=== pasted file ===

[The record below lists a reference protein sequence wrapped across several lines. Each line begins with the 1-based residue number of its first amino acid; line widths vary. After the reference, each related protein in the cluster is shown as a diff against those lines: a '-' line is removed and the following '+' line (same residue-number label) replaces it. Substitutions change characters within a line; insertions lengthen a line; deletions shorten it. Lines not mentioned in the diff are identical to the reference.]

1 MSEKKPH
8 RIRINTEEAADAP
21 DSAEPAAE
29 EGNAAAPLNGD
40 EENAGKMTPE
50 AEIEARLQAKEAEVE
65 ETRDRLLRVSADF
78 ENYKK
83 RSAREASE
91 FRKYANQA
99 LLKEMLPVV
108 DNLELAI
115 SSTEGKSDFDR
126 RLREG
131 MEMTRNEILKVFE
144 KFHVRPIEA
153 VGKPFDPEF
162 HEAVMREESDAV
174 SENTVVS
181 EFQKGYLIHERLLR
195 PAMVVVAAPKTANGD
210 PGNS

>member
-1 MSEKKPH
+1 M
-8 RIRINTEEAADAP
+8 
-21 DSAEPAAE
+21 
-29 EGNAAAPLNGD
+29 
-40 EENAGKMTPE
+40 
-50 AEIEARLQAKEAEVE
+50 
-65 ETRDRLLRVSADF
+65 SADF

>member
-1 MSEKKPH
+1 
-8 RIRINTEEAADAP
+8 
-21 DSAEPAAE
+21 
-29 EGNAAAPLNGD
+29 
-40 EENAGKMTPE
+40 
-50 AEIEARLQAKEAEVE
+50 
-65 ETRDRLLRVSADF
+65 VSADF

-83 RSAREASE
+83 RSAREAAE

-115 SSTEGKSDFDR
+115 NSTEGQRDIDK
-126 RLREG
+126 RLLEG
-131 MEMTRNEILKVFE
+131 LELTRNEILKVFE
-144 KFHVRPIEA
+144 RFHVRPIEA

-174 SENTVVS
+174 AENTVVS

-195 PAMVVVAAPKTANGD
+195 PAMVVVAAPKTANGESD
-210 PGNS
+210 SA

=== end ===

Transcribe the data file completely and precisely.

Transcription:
[The record below lists a reference protein sequence wrapped across several lines. Each line begins with the 1-based residue number of its first amino acid; line widths vary. After the reference, each related protein in the cluster is shown as a diff against those lines: a '-' line is removed and the following '+' line (same residue-number label) replaces it. Substitutions change characters within a line; insertions lengthen a line; deletions shorten it. Lines not mentioned in the diff are identical to the reference.]

1 MSEKKPH
8 RIRINTEEAADAP
21 DSAEPAAE
29 EGNAAAPLNGD
40 EENAGKMTPE
50 AEIEARLQAKEAEVE
65 ETRDRLLRVSADF
78 ENYKK
83 RSAREASE
91 FRKYANQA
99 LLKEMLPVV
108 DNLELAI
115 SSTEGKSDFDR
126 RLREG
131 MEMTRNEILKVFE
144 KFHVRPIEA
153 VGKPFDPEF
162 HEAVMREESDAV
174 SENTVVS
181 EFQKGYLIHERLLR
195 PAMVVVAAPKTANGD
210 PGNS

>member
-1 MSEKKPH
+1 M
-8 RIRINTEEAADAP
+8 
-21 DSAEPAAE
+21 
-29 EGNAAAPLNGD
+29 
-40 EENAGKMTPE
+40 
-50 AEIEARLQAKEAEVE
+50 
-65 ETRDRLLRVSADF
+65 SADF

>member
-1 MSEKKPH
+1 
-8 RIRINTEEAADAP
+8 
-21 DSAEPAAE
+21 
-29 EGNAAAPLNGD
+29 
-40 EENAGKMTPE
+40 
-50 AEIEARLQAKEAEVE
+50 
-65 ETRDRLLRVSADF
+65 VSADF

-83 RSAREASE
+83 RSAREAAE

-115 SSTEGKSDFDR
+115 NSTEGQRDIDK
-126 RLREG
+126 RLLEG
-131 MEMTRNEILKVFE
+131 LELTRNEILKVFE
-144 KFHVRPIEA
+144 RFHVRPIEA

-174 SENTVVS
+174 AENTVVS

-195 PAMVVVAAPKTANGD
+195 PAMVVVAAPKTANGESD
-210 PGNS
+210 SA